Organization Spotlight: OceanElders, a Catalyst for Ocean Conservation

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Launched in 2010, the nongovernmental organization OceanElders is a group of experienced global leaders who use their collective influence to promote ocean conservation.  The first Ocean Elder appointed was oceanographer and explorer Sylvia Earle.  Now there are twelve, including Virgin Group CEO Sir Richard Branson, Queen Noor of Jordan, Jean-Michel Cousteau, billionaire Ted Turner, and former Great Barrier Reef Marine Park Authority chairman Graeme Kelleher.

"OceanElders' members are from many different areas of human activity," says Kelleher.  "Its members hold the potential to influence government, industry, and societal policy in relation to the oceans."  The organization drew original inspiration from The Elders, a group convened in 2007 by Nelson Mandela to advance global peace and human rights.

The OceanElders organization, whose members and staff work on a voluntary basis, aims to work catalytically with other organizations.  "OceanElders was created to be collaborative," says Gigi Brisson, a US-based investor and philanthropist who founded and now manages the organization.  "There are wonderful ocean organizations run by amazing and passionate people, but the structure of the nonprofit world often causes them to compete for awareness and for funding.  OceanElders is set up to avoid replicating the great work that is being done by others.  We wish to support that work and elevate its visibility and impact by using our personal connections, our business networks, our combined experience, and media."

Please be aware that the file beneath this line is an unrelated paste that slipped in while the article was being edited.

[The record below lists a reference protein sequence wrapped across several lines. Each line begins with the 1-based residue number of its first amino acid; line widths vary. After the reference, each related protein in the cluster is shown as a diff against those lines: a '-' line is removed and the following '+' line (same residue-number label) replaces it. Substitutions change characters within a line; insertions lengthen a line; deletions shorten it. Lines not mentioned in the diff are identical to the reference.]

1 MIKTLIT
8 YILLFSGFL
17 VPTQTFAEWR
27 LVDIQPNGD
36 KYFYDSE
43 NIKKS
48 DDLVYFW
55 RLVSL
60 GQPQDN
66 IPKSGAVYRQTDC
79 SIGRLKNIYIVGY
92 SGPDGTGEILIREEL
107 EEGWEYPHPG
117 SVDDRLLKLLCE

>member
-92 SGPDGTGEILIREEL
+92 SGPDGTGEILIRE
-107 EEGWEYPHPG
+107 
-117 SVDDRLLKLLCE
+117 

Ten years from now, Brisson would like the organization to have played a role in multiple ocean management advances, from eliminating bycatch in fisheries to setting aside more than 20% of world oceans in MPAs, and more.  She says the organization is open to adding more Ocean Elders over time.  The OceanElders website is www.oceanelders.org.

Comments

It is great and commendable that these preeminent activists have joined forces, but I am rather wary of initiatives that are portrayed somewhat as "global" but only include people from the usual hyperdeveloped countries, There are many other respectable Elders out here in the developing world, I´d say in particular around Pacific island nations, doing a lot for the marine environment, and I would challenge this group to locate and integrate these people and benefit from their perspectives instead of just repeating the usual Northern-thinking thing that permeates so many "international" initiatives for the oceans nowadays.

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